Green Lantern Corps #1 (DC, $2.99): Despite my ongoing pull list pruning, this managed to slip into my haul purely out of curiosity, thanks partly to my fondness for the Adam Strange mini-series a little while back and partly to my hopes that DC can pull off a good team book that doesn’t suffer from the constraints that come with characters who either have their own series or are prominently featured in other high profile storylines. I read a couple of issues from the Recharge mini and thought they were solid, and I’m a sucker for superheroes in space, so I was pretty pleased with Dave Gibbons’ first issue, a nice blend of table-setting and action with a rare sense of there being actual consequences for that action. Patrick Gleason and Prentis Rollins (with Moose Bauman on colors) do a nice job with the artwork, with energetic layouts and some effective money shots, bringing a surprising but appealingly less-polished style to the proceedings. It’ll get another couple of issues to prove itself pull list-worthy, and may end up replacing Teen Titans if Geoff Johns goes too far with the Superboy cloning nonsense.
Robin #151 (DC, $2.99): I was worried about the direction Adam Beechen (and DC) was going with Cassandra Cain last issue, flipping the script and having her effectively become what I’d proposed they do with Tim Drake instead of Jason Todd — becoming the one willing to go where Batman won’t — but he pulled back from the edge of the cliff this issue and kind of made it work. Some have argued this change falls into the same category as the senseless death of Spoiler and the tainting of Leslie Tompkins in the “War Games” / “War Crimes” fiasco a while back, but I don’t think so, at least not in the context of the last year or so of Batgirl‘s run under Andersen Gabrych. Beechen also introduces a new hero to Gotham, hints at a forgotten Joker plot that may destroy the city, and nicely sets up his next arc featuring the new Captain Boomerang, the son of Tim’s father’s killer. Freddie Williams II is the best regular artist Robin has had since I first picked it up a few years back during the end of Daimon Scott’s run, which got worse with each issue, particularly for his age-appropriate depictions of Robin, Cassandra and the loathsome Killa Nilla.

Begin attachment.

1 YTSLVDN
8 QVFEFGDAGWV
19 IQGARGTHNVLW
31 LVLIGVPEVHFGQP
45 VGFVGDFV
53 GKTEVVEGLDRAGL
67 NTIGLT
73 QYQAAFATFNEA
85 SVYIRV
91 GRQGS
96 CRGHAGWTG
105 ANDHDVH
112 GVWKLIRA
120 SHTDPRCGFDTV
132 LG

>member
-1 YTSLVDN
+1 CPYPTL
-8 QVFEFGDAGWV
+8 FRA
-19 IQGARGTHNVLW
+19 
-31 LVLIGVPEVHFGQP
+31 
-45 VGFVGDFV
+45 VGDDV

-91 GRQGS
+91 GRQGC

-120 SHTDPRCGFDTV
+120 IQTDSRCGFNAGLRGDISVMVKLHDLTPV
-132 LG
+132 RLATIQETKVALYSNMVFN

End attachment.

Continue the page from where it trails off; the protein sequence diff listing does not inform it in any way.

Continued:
Casanova #1 (Image, $1.99): I’ll have more thoughts on this one at a later date, but suffice to say it makes quite an impressive debut, with head-spinning action and intrigue, excellent two-color art, and a boatload of potential. It’s like Fear Agent and Fell crossed with Godland, but better than all three. Kudos to Mssrs. Fraction and Bá!
Nightwolf #0 (Devil’s Due, $0.99): Very impressive spin on werewolves, with the lead character attempting to atone for murdering his own parents by becoming a nocturnal vigilante, while his brother acts as his sidekick, tracking him during his hunts to keep him in check. Stephen L. Antczak’s story is much more involved than that shorthand description makes it sound, and it’s complemented by some unexpectedly beautiful black-and-white artwork from Nick Marinkovich. I’ll be adding this one to my pull list.
Public Enemy #0 (American Mule Entertainment, $2.99): Um…I respect Chuck D and Public Enemy too much to bash on them for this comic book version of themselves — emphasis on comic book, with every negative “Biff! Pow!” connotation it’s ever had — so I’ll just say that my $2.99 would have been better spent elsewhere. It’s arguably more embarassing than any scene in Flavor of Love, which at least only directly involved Flava Flav.